Christina Griffith is a Boston Red Sox fan who used to live in Massachusetts, but as a San Diego transplant, she has adopted the Padres as her hometown team, complete with season tickets to Petco Park. Her eight-year-old son, Wyatt, might love the game even more than his mom, so it was only natural for Christina and Wyatt to make this year’s Major League Baseball All-Star Game in San Diego an experience to last a lifetime.
That meant before attending Tuesday’s All-Star Game (and Monday’s Home Run Derby), Christina and Wyatt joined thousands of other baseball lovers from San Diego and beyond at MLB’s interactive field of dreams, the All-Star FanFest.
Held at the San Diego Convention Center, the FanFest was a sprawling, interactive homage to the game and its fans, with exhibits to test attendees’ hitting, pitching and base-stealing skills. There were also autograph and Q&A sessions with past All-Stars and Padres’ legends, memorabilia displays and auction opportunities, All-Star merchandise for sale and even a pair of indoor fields for little kids and big mascots alike to play the game.
The FanFest began last Friday and ended Tuesday, just prior to first pitch of the All-Star Game at Petco Park, located just a Giancarlo Stanton homer away from the Convention Center. The FanFest was a colorful, sensory baseball experience, never lacking for things to do or see. A typical FanFest experience lasted upwards of three hours, in order to take in all that surrounded you.
“Right when you walk into the convention exhibit hall, there are two sides of a concave screen, probably 20-25 feet high,” Christina said. “It plays video of the various All-Star players. I stood there for a couple minutes just enjoying it. It makes quite a first impression.”
As expected, the interactive exhibits were the most popular, with batting cages in two separate areas, as well as places to test your fastball.
But the most interesting exhibit – aside from a “Virtual Reality” station for a truly unique perspective of the Home Run Derby – was the “Steal a Base” station, where fans literally competed against Major Leaguers like Mike Trout and San Diego’s Melvin Upton. While the real major leaguers attempted to steal a base on video screens behind them, fans raced against them on actual basepaths.
“The coolest thing is you got to race a baseball player,” said Wyatt, who also spent time in the Sony Game Truck, playing MLB The Show 16 Home Run Derby.
“It was super fun,” said Wyatt, who participates in Little League in nearby Point Loma. “I got 13 home runs, and got a baseball pack (of cards) and Sony bag.”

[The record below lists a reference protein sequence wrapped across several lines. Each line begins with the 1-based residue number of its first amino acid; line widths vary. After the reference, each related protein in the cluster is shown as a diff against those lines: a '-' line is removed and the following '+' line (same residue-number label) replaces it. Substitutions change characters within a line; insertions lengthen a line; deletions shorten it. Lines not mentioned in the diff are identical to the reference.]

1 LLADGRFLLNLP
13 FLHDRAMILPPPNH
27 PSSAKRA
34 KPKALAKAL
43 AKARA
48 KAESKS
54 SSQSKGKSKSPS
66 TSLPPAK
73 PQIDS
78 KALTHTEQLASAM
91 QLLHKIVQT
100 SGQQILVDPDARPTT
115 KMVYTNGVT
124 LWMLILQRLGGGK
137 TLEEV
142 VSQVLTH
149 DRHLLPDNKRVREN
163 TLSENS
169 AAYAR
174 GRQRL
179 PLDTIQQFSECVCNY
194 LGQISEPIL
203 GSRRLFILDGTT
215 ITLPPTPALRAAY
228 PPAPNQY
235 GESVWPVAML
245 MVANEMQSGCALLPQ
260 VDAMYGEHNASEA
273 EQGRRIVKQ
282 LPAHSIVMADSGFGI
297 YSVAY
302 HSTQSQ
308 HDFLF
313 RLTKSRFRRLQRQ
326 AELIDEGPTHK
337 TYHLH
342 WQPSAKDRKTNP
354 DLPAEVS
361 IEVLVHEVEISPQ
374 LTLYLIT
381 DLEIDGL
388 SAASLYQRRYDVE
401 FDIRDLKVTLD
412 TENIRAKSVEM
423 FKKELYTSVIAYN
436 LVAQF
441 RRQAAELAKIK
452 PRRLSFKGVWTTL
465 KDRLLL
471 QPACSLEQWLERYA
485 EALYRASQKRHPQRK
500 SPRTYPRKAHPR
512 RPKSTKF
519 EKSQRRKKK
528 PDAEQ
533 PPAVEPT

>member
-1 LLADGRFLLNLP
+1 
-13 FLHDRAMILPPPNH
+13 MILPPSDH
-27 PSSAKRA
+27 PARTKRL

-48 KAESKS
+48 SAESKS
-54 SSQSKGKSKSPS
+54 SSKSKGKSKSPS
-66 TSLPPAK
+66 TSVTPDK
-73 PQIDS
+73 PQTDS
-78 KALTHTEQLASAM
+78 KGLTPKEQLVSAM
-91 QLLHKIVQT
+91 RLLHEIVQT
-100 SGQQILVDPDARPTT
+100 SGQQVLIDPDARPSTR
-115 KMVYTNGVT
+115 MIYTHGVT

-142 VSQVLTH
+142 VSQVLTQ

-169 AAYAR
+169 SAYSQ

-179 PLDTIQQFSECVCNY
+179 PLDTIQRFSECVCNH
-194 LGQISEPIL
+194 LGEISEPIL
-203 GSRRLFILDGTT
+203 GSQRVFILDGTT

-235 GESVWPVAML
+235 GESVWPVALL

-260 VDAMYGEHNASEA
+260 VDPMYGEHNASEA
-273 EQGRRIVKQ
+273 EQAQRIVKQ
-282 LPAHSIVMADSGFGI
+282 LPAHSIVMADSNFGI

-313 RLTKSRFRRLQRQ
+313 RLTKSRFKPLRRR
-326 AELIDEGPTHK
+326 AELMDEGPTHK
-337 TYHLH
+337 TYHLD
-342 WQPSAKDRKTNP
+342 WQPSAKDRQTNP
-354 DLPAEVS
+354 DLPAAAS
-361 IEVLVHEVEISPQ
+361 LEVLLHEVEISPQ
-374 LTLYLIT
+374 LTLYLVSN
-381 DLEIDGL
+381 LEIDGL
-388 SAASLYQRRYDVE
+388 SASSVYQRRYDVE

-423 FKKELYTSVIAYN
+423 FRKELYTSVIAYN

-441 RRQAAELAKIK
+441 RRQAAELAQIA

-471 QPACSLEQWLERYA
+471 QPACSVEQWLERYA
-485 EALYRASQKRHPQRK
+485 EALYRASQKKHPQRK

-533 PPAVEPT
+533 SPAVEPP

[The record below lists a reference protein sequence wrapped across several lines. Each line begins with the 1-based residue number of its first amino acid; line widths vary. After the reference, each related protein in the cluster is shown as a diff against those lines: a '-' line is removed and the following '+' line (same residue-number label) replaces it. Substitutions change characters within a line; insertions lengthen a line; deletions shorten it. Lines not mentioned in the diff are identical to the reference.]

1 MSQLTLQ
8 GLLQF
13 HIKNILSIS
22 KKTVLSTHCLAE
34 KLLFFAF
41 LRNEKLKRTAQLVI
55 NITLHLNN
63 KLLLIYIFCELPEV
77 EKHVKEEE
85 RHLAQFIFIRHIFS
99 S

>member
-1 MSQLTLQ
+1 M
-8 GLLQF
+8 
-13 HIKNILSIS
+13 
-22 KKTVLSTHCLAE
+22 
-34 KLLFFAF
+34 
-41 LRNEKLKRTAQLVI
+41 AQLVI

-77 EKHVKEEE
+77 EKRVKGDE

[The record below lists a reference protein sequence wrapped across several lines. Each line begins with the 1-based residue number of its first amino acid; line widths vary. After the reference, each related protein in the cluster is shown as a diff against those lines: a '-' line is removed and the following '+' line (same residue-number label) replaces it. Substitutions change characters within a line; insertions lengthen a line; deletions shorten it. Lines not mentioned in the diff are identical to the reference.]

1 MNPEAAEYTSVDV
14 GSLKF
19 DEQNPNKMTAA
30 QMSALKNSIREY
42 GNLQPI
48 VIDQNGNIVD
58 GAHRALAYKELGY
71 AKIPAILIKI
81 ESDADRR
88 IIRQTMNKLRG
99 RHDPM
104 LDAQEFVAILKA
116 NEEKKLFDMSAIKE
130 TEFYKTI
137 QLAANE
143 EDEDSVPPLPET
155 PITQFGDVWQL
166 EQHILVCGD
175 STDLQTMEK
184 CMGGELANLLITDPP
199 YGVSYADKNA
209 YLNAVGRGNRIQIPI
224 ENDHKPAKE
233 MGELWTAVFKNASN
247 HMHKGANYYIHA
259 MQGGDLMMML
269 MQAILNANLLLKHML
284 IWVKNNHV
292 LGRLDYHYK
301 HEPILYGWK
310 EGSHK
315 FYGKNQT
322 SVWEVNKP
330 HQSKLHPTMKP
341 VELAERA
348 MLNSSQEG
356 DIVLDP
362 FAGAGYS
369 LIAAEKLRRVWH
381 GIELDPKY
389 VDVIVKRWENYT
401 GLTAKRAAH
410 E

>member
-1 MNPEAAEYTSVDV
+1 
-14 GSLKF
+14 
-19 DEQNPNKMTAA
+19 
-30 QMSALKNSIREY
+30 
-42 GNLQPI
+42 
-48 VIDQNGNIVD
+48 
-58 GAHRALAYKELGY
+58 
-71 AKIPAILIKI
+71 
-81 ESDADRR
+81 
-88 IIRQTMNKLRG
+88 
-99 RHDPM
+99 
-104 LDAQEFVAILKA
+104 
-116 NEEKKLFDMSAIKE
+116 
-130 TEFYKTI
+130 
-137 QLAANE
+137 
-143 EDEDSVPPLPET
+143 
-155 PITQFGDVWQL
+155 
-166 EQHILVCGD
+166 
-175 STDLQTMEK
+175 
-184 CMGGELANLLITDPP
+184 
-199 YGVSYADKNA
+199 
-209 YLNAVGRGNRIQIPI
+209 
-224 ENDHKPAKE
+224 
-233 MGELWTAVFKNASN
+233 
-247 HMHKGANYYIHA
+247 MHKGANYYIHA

Other exhibits allowed you to create your own bobblehead, using 3-D printing technology. Fans could also have their pictures taken while fielding, swinging the bat or running. Christina scored herself a photo of her selling out to make a home-run saving catch. “And a visit to my chiropractor,” she joked.
Christina also caught a break on her wallet. Tickets were $35 for adults and $30 for kids, cheaper than seats to most actual games, and the FanFest featured several free giveaways for kids.
“I thought going to FanFest would have cost me a vacation, but Wyatt is very content with the many posters, baseball cards and other baseball themed prizes,” Christina said. “We especially loved the ERA store that contains two fun stations. The diving catch photo op we did twice because it was that much fun. Of course, a big part of the excitement is the chance to meet a player or Hall of Famer, maybe get a signature or picture opportunity. We’ve posed with the 2016 World Series Trophy and met Steve Garvey.”
Garvey, who was a key member of the 1984 Padres team that reached the World Series, was joined by other legends with strong San Diego connections such as Fred Lynn, Rollie Fingers, Gaylord Perry and Dave Dravecky.
But even the FanFest had its errors. Christina observed that despite the heavy presence of Little League-age kids, many wearing their team uniforms, there were virtually no exhibits championing Little League Baseball or baseball development.
And pre-announced autograph schedules were not always accurate. While staff members were friendly, a lack of communication meant they were often limited in their ability to be helpful.
“[On Sunday], the morning diamond interaction was listed wrong and kids were bummed,” Christina said. “When you asked questions of staff, some were not knowledgeable about their own booths. There was a sign for Kevin Millar and two of the staffers didn’t know anything about it. We were told to come back about 5 minutes before. We did, and there was a huge queue of people waiting. Well, my Red Sox fan [Wyatt] didn’t want to wait after he could have been first in line 20 minutes earlier.”
Despite that hiccup, Christina said that she and Wyatt still relished the experience. “Overall, the vendors are great. The staff I interacted with were very friendly, especially in the home run derby and steal a base.”
Image of Wyatt and Steve Garvey courtesy of Christina Griffith.